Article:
obsoleted by reliability thru replication and Catalogs: resource description and discovery.Dan Connolly, 8 Apr 1997
The Uniform Resource Locator is beoming a widespread way to address resources on the internet. It's used in WWW, and folks are putting them in email messages, USENET news articles, BibTeX databases, and even business cards, newspaper articles, and magazines.
OK... in all of these cases save the WWW/HTML case, the URL is consumed by a human reader, who has the capability to decide how much of the data is a URL and how much is wrappers, containers, or just other "stuff."
But before long, we'll see URL style hyperlinks in TeX, Adobe's PDF, probably MIME external body references, and all sorts of other data formats where the URL is consoumed wholly by machine with no manual intervention.
Another context where URLs are used more and more is the "desktop message bus" -- cut/copy/paste, drag-n-drop and clipboard types on X, Mac, Windows, and NeXTStep patforms. Apple Events, OLE 2, and even local-area and wide-area RPC systems based on CORBA, and DCE.
So it becomes pretty important to know what the "type" or "bandwidth" of a URL or a URL-based link is -- what's its expressive capability.
For most applications, it appears that a single "token" or "string with no spaces" is enough. The fact that entire HTML forms queries are encoded in URLs regularly shows that this can be pretty expressive.
But for other applications, folks are putting linking information outside the single URL token. In the S-HTTP proposal for example, to make a secure link or a secure form submission, you need a DN or distinguished name attribute (and possibly some others) in addition to the URL. In the BRIO system, additional anchor attributes are necessary to support a rich annotation system.
So what if I want to cut-and-paste a secure link? A link to a replicated object? Do I loose all the info except the URL? Bad news. Perhaps the "type" of a link is not just the HREF part of the anchor tag, but the whole tag: HREF, DN, URN, etc.
I think that replication and other URN issues will surface at the level of the HTML anchor tag. Ultimately, I think that a reliable link will not fit comfortably in one "token." It will look more like a BibTeX entry, a MARC record, a postal address, a business card, or other conventional reference. This is not to say that handier, more fragile links like pathnames, phone numbers, and the like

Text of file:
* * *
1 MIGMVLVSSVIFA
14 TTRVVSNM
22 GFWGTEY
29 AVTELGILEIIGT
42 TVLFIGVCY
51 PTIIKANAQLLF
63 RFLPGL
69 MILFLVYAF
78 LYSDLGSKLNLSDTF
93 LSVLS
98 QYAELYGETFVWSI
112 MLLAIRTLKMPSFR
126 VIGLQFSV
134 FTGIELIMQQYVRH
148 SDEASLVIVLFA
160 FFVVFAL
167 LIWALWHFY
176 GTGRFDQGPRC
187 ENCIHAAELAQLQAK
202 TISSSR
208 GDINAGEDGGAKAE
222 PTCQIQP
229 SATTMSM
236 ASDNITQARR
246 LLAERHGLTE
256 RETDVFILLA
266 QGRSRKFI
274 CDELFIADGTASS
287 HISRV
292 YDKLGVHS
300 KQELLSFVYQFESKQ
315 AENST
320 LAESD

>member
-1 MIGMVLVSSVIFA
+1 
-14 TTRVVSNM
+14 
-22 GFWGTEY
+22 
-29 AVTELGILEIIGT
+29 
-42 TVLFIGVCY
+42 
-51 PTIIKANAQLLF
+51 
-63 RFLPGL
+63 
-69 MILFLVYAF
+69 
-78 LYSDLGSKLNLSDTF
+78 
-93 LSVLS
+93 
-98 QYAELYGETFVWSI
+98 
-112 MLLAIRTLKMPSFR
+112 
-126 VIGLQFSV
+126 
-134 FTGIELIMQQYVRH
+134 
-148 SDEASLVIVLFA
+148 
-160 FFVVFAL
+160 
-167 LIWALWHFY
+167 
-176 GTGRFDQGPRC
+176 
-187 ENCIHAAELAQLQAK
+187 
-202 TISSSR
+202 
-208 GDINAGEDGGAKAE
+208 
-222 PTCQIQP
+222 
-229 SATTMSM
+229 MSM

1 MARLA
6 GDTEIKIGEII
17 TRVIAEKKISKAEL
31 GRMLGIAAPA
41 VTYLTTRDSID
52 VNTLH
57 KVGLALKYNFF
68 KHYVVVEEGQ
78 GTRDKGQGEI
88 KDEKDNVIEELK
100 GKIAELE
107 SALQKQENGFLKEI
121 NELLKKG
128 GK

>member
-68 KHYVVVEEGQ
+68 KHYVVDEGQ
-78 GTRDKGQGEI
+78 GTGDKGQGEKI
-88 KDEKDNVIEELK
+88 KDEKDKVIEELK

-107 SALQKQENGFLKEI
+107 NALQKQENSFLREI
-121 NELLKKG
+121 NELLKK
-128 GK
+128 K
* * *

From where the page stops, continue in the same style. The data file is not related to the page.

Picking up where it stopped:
7.2.2. AncHor Attributes
We define the following new anchor (and form submission) attributes:
- DN -- The distinguished name of the principal who will sign the reply to the dereferenced URL. This need not be speci- fied, but failure to do so runs the risk that the client will be unable to determine the DN and therefore will be unable to encrypt. (See section 7.3.1 for another way for clients to get DNs/certificates). This should be specified in the form of RFC1485, using SGML quoting conventions as needed.
- NONCE -- A free-format string (appropriately SGML quoted) which is to be included in a SHTTP-Nonce: header (after SGML quoting is removed) when the anchor is dereferenced (see section 4.5).
- CRYPTOPTS -- The cryptographic option information from sec- tion 4. If multiline, this must be quoted to protect the line break information.
HTML anchors can be augmented with meta information about the link: <A HREF="url" META_LANGUAGE="PRDM" META_VERSION="1.0" META_CONTENT="opaque string understood only by browsers with appropriate extension">link</A> HTML anchors are used to represent some of the meta items (inlined annotations, highlight markers, etc.). Specifically, in the absence of a separate tag for annotations in the HTML standard, we use the anchor tag with the following additional attributes: <A HREF="url by which the full annotation can be retrieved separately" NAME="identifier of an annotation (set name plus unique number)" TYPE="annotation (or link)" INFO="whatever is to be displayed by the light-weight viewer" REFTO="which text to highlight"